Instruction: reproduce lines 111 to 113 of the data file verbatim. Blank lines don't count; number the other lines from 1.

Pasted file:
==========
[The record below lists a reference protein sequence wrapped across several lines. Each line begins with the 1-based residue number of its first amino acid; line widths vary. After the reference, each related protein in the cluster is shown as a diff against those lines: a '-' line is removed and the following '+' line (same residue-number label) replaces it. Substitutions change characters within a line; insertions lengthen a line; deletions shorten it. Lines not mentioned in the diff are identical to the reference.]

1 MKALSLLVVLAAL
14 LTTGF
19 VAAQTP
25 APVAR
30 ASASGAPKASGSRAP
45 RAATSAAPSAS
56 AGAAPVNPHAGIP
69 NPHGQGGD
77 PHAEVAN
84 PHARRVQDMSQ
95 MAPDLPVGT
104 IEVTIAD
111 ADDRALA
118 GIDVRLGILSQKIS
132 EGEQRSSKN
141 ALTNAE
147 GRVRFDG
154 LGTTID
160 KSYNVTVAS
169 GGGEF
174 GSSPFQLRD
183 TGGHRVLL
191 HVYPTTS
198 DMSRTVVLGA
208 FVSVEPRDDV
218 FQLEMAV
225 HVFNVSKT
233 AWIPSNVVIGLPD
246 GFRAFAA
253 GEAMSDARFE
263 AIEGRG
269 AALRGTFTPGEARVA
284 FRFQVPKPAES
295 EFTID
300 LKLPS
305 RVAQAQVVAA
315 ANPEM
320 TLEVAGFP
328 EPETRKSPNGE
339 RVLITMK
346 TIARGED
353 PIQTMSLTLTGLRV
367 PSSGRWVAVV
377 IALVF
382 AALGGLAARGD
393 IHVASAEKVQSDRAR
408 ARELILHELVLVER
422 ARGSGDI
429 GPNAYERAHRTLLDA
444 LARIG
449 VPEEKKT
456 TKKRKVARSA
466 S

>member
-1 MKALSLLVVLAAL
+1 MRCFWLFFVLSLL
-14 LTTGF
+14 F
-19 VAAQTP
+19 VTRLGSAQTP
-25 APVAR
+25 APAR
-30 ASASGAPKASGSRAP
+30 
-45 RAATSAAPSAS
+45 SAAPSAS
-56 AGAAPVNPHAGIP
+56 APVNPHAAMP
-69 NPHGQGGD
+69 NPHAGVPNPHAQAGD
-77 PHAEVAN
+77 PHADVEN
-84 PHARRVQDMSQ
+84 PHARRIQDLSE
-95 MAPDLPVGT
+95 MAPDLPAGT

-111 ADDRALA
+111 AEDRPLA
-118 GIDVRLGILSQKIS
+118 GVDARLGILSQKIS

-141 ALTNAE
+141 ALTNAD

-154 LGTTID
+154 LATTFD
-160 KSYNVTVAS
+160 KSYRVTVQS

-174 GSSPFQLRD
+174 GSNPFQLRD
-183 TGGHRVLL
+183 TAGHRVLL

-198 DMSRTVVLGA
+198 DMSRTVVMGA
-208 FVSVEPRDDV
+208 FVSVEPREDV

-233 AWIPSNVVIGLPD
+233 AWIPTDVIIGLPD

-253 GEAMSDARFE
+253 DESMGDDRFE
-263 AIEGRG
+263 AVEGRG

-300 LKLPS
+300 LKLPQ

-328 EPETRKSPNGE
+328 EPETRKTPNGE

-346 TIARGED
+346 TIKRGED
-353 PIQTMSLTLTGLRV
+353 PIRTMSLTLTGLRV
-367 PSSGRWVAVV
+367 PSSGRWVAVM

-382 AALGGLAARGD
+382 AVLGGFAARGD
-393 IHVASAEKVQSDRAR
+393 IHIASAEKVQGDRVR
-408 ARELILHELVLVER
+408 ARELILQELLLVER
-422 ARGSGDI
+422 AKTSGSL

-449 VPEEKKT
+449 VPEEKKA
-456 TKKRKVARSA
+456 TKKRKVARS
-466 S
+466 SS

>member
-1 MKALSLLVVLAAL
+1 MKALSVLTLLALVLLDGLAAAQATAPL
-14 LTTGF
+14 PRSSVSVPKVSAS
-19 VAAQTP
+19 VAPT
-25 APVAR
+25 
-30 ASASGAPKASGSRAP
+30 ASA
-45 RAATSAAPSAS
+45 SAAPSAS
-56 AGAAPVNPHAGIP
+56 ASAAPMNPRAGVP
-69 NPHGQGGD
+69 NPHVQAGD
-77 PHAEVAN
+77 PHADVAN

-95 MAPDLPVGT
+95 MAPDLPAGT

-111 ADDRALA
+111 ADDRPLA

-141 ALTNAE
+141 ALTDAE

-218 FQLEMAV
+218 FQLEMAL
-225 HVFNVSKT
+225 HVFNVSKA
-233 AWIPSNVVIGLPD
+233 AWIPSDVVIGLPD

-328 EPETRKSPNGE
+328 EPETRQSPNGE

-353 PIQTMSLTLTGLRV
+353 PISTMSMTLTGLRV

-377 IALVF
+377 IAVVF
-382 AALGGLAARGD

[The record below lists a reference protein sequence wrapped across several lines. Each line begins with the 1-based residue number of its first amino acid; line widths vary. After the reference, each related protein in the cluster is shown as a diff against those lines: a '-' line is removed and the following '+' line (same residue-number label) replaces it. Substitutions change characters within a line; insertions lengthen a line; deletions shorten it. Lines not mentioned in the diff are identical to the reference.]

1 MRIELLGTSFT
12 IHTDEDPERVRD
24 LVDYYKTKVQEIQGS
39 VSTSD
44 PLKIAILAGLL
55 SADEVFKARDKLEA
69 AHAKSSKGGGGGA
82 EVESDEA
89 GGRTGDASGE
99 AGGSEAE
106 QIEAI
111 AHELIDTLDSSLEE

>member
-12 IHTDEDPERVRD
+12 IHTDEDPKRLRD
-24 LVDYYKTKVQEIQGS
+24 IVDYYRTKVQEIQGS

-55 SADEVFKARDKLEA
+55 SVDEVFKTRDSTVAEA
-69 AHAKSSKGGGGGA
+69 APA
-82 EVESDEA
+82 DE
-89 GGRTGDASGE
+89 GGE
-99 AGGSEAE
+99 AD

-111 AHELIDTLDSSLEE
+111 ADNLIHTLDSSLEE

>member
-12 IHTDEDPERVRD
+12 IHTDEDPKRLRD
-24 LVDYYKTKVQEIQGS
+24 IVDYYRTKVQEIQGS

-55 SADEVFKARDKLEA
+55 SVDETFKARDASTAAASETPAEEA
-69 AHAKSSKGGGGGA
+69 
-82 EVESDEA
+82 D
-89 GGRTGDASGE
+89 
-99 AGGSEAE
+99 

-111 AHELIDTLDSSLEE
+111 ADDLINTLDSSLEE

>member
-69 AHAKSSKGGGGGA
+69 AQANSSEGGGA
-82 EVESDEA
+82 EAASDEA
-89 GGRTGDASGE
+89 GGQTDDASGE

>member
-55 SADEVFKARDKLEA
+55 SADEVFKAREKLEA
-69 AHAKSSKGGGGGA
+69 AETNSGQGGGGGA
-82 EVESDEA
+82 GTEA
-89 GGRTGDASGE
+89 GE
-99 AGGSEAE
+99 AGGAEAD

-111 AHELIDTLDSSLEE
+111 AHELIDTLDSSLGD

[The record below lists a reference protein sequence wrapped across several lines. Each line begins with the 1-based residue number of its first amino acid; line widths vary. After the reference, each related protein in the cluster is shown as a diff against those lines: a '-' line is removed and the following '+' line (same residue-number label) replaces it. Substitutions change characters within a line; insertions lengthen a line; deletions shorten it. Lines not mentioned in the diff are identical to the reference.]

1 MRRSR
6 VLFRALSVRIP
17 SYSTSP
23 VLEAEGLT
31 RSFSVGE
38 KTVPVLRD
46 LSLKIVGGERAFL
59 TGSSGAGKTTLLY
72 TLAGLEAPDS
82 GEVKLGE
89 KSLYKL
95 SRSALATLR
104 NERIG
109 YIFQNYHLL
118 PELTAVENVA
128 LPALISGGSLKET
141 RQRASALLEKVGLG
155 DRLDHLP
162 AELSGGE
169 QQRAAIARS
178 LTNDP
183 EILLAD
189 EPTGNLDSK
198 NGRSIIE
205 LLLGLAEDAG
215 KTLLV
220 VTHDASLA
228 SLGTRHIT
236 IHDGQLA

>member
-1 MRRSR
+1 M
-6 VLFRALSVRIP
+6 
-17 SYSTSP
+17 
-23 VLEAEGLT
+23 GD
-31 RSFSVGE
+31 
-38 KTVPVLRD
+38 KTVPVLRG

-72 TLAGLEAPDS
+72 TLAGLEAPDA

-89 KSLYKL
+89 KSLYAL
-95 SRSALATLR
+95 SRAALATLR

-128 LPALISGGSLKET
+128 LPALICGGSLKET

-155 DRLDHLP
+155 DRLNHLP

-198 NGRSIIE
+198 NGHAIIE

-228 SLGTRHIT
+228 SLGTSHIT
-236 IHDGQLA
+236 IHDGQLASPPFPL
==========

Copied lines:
+367 PSSGRWVAVM

-382 AALGGLAARGD
+382 AVLGGFAARGD